A poor patient outcome resulting in visual loss or reduction is not necessarily medical malpractice. In fact, many poor outcomes occur while under the care of expert clinicians managing cases meeting or exceeding every standard of care. In other words, some poor outcomes are not preventable despite the best treatments and care.
What is preventable is poor communication between providers and patients. And, while patients ultimately know that doctors are human and capable of errors, it is not perfection they are seeking.
A significant contributing factor that induces a patient towards medical malpractice proceedings is the unsatisfactory communication before, during and after a perceived or actual patient injury. Patient polling, depositions, interrogatories and casual conversations all point to patient frustrations and, more importantly, anger originating from a provider’s minimization, trivialization, dismissal or outright avoidance of patient complaints after an outcome or incident has resulted in a poor outcome.
The adverse event, unfortunate and sometimes vision impairing, is not the impetus for initiating most lawsuits but rather the feeling that the doctor does not care, particularly when the silence afterwards is deafening to them. The doctor/patient relationship is ultimately based on trust and communication and once that foundation has been eroded, the patient may look to force that communication and “get answers” for their concerns in any manner possible—only at this juncture will they use the courts and attorneys as their conduit rather than a phone call to the office.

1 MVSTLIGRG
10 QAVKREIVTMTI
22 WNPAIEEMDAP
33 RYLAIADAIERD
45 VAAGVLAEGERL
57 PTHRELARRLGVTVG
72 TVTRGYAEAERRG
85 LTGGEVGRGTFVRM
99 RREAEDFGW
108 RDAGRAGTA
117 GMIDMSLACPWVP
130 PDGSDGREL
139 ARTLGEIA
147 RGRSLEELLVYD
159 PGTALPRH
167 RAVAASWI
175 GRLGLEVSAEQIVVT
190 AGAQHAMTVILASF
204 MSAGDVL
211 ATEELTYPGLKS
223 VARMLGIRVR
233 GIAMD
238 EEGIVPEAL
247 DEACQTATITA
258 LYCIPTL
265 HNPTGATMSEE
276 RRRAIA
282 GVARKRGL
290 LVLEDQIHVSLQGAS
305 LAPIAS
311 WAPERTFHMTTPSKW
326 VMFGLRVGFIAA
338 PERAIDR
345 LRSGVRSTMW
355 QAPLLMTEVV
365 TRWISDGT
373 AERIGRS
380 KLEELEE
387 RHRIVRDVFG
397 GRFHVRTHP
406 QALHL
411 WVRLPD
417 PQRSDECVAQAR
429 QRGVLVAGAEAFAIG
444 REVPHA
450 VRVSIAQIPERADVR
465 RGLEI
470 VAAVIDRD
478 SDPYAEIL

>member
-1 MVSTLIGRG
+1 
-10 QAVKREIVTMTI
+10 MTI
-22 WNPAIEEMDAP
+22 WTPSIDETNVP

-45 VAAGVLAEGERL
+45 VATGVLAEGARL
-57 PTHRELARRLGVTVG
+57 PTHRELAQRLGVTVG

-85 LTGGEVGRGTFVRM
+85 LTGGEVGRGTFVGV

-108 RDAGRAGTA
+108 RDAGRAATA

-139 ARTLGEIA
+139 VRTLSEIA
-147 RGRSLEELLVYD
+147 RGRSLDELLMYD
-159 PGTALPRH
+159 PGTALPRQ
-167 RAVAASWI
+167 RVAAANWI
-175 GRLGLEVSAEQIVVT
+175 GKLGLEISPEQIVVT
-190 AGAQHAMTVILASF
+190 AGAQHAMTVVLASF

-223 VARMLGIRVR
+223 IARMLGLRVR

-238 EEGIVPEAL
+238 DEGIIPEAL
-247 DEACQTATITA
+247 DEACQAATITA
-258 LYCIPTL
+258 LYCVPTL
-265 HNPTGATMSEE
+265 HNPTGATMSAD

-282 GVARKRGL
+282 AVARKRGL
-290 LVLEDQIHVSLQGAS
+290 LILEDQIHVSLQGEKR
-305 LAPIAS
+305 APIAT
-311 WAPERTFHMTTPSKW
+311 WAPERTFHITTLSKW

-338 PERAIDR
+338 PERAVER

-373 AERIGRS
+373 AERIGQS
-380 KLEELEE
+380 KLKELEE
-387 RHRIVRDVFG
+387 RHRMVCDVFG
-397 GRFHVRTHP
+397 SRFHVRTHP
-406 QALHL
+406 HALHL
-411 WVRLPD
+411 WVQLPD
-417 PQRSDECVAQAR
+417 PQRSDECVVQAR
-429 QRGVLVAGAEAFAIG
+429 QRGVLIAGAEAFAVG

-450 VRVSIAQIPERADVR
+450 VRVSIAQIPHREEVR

To get ahead of this potential litigation, enact an “office grievance communication policy.” Define a written policy playbook instructing all members of the office team how to properly respond (or not respond) to patient complaints (minor and major) based on the following principles and research.
First, no policy has been more beneficial at preventing medical malpractice cases than “I’m sorry” laws that allow providers to apologize for poor outcomes suffered by patients with those statements not being held against the clinician in later court proceedings. Check with your insurance carrier and state association regarding the status of “I’m Sorry” legislation and advice on patient communication before embarking down this path.
At last glance, 39 US states and territories have some form of legal protection for physicians who apologize to patients after an adverse event and additional states have legislation pending (Figure 4).6 Even in states which have not yet passed legislation preventing apologies from being used against providers, it is clear that an open dialogue between doctor and patient, even one in which the doctor provides empathy without an admission of an error, results in far fewer lawsuits being initiated.
The cover of your grievance communication policy book should include the following two statements that should always be a part of any dialogue between the distressed patient and the accountable doctor: “I regret that you have had a bad experience with your _____. Neither one of us expected you to have these problems. I regret this has happened to you” and “I am ultimately responsible for your care. I am going to delve deeper into this matter to fully understand how it happened. I am going to stay in touch with you and share all the information with you as soon as I learn how this occurred.”